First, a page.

Sea defences boost
WITH winter's storms just around the corner, extra rock material has today been brought into Felixstowe ready to bolster the town's sea defences.Coastal defence engineers have decided that prudence will be their watchword this winter – and they will be ready to react immediately if gale-lashed waves break through to threaten land or homes.
WITH winter's storms just around the corner, extra rock material has today been brought into Felixstowe ready to bolster the town's sea defences.
Coastal defence engineers have decided that prudence will be their watchword this winter – and they will be ready to react immediately if gale-lashed waves break through to threaten land or homes.
Contractors have been working in Manor Terrace to position a pile of huge rocks so they can be used at a moment's notice.
Experts have already warned that some of the sea defences guarding the resort's southern beaches could fail at any time, and last winter more than £150,000 had to be spent on emergency work after storms.
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The work included placing huge rocks at the Manor End ramp where the sea wall is deteriorating and beach levels are very low. Underpinning was also carried out to strategic groynes.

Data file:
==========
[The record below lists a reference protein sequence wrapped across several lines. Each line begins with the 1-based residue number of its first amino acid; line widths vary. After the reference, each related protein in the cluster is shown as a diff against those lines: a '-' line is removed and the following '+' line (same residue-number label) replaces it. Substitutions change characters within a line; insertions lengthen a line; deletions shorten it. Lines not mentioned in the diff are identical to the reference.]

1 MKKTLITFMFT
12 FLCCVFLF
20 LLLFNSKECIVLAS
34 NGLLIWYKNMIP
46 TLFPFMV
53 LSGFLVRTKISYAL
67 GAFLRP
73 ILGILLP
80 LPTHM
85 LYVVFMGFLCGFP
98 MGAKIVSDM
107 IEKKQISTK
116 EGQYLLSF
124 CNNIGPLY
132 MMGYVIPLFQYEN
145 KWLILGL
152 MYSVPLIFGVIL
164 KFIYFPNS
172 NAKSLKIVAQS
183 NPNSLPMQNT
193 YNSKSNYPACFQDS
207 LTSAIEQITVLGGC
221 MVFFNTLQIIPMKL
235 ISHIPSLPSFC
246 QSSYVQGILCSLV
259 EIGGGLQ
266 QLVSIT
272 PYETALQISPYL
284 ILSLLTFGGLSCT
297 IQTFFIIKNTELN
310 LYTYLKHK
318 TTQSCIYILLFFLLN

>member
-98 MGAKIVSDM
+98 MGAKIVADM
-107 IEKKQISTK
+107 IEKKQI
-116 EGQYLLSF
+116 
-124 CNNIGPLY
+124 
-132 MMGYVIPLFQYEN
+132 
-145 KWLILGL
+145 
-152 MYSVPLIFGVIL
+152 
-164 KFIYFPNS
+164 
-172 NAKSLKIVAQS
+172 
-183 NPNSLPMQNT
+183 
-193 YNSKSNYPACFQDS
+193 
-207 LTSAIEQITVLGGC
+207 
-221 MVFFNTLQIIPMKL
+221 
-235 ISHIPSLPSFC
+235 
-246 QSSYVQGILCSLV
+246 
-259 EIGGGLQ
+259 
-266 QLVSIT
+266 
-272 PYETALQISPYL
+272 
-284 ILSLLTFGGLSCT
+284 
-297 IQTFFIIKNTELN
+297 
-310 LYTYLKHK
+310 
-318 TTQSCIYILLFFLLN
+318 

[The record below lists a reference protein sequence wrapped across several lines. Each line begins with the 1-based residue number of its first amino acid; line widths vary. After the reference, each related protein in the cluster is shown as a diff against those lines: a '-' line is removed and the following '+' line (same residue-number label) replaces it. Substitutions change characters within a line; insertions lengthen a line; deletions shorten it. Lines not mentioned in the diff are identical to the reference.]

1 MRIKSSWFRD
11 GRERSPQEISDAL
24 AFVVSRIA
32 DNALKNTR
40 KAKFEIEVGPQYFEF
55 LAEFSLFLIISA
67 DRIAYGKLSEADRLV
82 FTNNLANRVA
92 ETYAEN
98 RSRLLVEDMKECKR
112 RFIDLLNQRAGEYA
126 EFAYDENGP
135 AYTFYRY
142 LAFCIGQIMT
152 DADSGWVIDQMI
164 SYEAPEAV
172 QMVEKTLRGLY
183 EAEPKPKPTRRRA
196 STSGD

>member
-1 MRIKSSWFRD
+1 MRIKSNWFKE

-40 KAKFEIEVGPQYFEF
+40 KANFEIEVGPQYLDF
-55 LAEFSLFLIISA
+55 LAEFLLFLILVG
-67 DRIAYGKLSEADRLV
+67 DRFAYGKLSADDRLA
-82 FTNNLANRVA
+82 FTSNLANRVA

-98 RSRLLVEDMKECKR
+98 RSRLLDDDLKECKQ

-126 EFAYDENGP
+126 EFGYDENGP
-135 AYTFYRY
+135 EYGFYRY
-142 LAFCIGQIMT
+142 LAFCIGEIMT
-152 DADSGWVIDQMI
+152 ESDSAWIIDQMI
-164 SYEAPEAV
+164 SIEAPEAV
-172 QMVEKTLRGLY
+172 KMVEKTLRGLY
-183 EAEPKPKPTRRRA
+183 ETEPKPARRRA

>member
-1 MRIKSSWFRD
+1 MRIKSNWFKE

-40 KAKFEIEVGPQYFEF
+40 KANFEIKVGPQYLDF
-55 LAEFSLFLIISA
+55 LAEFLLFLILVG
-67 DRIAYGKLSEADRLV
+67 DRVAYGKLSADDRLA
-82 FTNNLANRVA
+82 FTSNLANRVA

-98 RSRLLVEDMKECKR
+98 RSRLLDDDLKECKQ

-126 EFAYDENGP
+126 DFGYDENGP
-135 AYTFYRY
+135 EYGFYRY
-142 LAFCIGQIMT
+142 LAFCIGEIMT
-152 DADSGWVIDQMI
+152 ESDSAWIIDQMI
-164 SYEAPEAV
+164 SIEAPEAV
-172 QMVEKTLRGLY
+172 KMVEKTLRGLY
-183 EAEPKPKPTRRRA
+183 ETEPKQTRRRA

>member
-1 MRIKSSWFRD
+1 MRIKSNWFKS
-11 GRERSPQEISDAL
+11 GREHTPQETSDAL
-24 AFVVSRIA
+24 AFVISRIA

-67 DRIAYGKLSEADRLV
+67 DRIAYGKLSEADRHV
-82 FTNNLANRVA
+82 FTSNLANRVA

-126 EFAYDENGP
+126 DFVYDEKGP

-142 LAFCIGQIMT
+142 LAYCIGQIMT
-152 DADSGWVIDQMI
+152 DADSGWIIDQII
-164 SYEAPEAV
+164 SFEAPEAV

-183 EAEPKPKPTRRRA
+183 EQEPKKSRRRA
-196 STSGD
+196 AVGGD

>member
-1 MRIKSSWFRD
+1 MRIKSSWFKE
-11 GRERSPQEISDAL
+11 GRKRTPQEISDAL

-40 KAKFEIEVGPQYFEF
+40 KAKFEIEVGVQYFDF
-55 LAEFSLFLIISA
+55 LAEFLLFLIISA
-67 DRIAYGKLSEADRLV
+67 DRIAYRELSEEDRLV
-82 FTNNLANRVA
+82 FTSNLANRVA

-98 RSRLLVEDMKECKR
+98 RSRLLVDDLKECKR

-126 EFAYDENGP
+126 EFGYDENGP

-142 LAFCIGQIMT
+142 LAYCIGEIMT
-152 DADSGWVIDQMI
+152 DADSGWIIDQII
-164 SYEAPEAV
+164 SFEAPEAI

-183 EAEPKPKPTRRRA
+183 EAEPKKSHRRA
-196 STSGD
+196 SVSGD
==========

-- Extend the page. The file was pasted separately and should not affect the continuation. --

A Suffolk Coastal council spokesman said the work taking place this week was to stockpile material in readiness for any problems.
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"With winter storms in the offing we are taking action just in case so that we can reinforce vulnerable areas along the whole of the Felixstowe coastline," he said.
Following a consultants' report and an exhibition to ask the public for its views, which were then ignored, the council has agreed proposals for a £2.5 million scheme to strengthen the ageing defences from Orford Road to Manor End.
It wants to start work on the project to replace existing concrete and timber groynes with rock fishtail groynes and/or off shore reefs within two years.
Those individuals and organisations which took part in the public consultation preferred timber groynes and considered fishtail groynes to be an eyesore.
But the council said new timber groynes would be expensive to maintain in the long term with a life expectancy less than rock, which could also be used to create bays to creating more areas of beach.
Other proposals include the replacement and realignment of the promenade wall at Manor End, and construction of a one metre-high crest wall on the edge of the promenade in the next five years from Orford Road to Manor End to stop shingle being washed up onto the promenade and hold back the sea.
There is also a 15-year project to build new groynes or reefs from the War Memorial to Orford Road.